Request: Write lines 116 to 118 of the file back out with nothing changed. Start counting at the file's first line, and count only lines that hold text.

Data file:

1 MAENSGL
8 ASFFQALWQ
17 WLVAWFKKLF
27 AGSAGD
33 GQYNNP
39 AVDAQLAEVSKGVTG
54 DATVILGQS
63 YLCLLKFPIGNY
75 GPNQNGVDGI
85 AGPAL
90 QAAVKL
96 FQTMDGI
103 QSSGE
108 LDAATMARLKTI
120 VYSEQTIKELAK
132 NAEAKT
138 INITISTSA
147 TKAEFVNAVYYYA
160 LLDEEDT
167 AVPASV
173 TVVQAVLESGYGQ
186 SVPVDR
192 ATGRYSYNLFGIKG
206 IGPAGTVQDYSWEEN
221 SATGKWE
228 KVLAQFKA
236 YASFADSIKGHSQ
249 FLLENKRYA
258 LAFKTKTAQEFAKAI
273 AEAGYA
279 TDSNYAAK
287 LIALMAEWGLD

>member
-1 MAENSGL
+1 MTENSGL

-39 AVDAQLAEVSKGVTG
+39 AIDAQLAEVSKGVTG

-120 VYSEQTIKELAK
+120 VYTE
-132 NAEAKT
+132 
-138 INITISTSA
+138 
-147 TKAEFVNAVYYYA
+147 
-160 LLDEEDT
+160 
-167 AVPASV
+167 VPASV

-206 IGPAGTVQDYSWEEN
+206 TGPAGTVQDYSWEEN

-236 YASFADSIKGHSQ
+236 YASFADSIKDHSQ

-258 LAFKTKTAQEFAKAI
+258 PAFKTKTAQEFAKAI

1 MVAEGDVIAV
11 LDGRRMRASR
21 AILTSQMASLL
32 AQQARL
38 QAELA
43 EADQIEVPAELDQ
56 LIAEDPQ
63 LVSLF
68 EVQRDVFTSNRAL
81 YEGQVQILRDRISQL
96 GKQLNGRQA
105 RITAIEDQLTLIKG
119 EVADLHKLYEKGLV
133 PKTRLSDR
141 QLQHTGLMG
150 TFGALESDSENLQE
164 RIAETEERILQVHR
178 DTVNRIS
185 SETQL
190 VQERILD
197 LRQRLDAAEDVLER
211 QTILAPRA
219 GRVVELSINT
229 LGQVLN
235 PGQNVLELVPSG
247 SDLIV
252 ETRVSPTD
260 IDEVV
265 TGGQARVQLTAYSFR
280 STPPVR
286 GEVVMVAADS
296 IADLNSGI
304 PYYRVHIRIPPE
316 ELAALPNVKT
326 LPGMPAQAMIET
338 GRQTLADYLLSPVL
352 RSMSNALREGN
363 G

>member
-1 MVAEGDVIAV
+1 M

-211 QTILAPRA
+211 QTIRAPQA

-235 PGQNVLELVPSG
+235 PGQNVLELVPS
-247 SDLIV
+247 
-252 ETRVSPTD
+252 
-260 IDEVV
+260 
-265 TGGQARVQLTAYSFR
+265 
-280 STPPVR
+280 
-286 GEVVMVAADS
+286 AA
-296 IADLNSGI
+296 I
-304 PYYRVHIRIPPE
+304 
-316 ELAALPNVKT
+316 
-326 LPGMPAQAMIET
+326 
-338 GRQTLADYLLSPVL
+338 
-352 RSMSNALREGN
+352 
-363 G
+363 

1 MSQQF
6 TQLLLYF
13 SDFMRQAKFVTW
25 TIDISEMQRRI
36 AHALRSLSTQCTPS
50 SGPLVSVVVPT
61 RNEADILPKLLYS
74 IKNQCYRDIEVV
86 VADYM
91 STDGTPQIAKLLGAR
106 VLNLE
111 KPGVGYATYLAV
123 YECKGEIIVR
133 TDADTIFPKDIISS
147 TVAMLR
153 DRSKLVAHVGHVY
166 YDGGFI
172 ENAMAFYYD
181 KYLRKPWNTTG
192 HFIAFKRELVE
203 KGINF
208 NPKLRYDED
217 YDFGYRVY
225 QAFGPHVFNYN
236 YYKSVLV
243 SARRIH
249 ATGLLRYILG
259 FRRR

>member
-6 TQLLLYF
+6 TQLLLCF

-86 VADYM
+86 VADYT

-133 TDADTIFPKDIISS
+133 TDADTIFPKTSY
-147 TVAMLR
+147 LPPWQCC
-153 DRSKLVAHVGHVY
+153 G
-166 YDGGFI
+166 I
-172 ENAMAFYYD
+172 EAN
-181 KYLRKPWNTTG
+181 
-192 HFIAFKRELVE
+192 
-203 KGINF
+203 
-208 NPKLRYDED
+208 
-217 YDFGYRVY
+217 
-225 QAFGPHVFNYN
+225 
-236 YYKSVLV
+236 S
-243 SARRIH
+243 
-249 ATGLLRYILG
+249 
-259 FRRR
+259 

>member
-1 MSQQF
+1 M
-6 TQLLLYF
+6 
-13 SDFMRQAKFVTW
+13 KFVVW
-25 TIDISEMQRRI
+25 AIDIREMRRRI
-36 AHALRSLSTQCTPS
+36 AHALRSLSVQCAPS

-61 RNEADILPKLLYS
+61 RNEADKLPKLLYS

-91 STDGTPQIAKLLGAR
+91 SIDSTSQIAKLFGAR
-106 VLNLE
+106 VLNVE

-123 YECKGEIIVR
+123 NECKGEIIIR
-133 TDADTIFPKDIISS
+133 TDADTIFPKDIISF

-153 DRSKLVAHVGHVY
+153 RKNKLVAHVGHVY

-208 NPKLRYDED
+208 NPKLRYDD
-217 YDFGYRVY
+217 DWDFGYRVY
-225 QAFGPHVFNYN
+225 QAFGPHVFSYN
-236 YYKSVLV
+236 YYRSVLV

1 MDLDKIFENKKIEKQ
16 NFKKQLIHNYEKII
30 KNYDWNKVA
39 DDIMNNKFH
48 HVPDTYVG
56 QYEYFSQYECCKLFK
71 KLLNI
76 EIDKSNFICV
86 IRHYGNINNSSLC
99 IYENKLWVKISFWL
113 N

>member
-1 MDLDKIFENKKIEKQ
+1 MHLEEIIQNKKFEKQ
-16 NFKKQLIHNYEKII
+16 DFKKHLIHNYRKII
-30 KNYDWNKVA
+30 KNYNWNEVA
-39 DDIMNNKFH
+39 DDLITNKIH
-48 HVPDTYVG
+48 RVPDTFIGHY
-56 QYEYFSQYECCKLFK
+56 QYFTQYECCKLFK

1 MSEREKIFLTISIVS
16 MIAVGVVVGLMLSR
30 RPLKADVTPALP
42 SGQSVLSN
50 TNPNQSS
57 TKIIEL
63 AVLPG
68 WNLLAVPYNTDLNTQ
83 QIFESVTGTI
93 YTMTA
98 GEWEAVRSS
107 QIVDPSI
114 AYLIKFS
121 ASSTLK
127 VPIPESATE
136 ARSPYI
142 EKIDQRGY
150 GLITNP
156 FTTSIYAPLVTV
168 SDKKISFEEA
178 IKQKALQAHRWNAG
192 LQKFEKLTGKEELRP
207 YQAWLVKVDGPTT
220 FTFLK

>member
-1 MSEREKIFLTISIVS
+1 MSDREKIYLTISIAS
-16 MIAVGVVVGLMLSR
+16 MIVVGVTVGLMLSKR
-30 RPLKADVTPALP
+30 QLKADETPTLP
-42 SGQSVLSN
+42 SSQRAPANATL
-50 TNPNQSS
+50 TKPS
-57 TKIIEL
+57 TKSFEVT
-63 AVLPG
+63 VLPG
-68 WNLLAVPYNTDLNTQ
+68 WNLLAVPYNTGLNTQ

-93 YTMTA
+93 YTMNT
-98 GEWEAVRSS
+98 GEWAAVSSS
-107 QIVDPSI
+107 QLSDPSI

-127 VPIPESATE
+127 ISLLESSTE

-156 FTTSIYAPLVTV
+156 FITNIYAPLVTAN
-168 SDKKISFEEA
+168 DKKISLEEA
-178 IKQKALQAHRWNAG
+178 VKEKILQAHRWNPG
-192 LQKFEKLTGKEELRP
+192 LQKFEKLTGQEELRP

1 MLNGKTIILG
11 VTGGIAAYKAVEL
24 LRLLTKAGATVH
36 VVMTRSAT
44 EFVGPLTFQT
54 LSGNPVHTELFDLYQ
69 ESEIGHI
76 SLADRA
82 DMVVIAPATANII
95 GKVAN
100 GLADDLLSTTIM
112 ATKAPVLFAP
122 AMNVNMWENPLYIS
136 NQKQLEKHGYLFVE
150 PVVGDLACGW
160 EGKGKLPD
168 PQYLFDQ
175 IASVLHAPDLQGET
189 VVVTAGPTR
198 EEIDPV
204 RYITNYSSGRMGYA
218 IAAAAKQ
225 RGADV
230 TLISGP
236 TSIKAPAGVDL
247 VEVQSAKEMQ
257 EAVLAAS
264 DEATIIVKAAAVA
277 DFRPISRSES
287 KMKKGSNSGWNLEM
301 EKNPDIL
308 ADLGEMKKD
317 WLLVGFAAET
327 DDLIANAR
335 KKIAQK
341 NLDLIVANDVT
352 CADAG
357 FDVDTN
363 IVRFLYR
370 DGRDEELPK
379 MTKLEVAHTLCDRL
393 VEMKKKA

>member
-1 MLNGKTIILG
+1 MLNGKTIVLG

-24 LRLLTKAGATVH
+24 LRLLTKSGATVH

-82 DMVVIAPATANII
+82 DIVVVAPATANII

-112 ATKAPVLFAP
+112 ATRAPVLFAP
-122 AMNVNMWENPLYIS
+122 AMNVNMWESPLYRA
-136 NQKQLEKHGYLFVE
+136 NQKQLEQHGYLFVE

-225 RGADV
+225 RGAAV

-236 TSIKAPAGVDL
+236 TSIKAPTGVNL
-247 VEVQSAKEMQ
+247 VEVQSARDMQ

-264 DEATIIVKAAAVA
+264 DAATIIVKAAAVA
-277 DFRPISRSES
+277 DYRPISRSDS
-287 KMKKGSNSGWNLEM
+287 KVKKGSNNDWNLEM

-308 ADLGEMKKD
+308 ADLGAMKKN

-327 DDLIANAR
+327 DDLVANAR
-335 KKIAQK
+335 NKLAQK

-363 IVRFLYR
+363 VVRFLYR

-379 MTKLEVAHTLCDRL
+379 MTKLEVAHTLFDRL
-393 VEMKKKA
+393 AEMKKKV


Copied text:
+304 
-316 ELAALPNVKT
+316 